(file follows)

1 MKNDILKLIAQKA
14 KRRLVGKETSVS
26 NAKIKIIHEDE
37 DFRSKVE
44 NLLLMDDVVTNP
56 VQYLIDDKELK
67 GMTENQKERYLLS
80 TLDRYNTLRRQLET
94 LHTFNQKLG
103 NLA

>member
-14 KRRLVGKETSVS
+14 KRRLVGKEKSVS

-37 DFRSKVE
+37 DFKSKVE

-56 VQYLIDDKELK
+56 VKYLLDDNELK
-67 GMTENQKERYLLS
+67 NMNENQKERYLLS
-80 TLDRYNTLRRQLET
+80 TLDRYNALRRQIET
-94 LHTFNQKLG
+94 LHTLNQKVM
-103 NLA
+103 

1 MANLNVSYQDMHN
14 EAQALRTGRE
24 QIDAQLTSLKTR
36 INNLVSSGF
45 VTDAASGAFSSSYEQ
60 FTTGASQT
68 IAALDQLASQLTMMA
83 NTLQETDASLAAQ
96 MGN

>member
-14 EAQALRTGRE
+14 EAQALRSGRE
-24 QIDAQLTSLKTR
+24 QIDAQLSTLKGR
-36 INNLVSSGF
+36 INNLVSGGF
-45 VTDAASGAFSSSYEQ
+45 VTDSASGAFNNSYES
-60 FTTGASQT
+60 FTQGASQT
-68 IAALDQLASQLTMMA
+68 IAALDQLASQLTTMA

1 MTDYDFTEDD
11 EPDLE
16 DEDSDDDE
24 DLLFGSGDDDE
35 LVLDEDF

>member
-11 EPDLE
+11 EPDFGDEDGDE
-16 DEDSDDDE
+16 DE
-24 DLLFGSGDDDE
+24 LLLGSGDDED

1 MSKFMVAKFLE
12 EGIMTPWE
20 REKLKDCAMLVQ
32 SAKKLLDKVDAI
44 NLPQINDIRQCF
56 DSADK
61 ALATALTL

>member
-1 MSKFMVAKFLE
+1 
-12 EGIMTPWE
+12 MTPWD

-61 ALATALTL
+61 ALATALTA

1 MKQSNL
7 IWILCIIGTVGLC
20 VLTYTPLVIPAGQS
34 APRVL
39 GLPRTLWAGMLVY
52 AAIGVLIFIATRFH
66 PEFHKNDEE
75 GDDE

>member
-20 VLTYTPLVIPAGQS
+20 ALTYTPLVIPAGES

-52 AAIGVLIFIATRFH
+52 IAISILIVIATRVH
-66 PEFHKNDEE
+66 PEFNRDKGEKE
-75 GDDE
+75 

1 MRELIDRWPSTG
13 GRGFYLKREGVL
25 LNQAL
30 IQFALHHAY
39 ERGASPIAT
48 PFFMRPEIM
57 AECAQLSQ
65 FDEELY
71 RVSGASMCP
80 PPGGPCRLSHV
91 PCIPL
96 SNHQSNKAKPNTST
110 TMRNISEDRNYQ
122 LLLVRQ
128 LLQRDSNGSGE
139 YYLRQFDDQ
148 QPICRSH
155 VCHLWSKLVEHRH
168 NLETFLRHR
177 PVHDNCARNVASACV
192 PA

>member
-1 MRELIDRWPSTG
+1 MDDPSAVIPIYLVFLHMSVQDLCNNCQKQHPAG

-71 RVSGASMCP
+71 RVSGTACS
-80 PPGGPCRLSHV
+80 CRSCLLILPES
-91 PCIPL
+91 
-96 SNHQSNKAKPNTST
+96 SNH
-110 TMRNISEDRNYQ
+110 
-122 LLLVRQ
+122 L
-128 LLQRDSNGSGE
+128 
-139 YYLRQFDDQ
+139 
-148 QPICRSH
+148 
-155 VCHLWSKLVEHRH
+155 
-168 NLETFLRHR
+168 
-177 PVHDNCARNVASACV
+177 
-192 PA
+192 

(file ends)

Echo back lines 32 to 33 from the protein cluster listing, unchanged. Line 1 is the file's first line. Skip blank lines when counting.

68 IAALDQLASQLTMMA
83 NTLQETDASLAAQ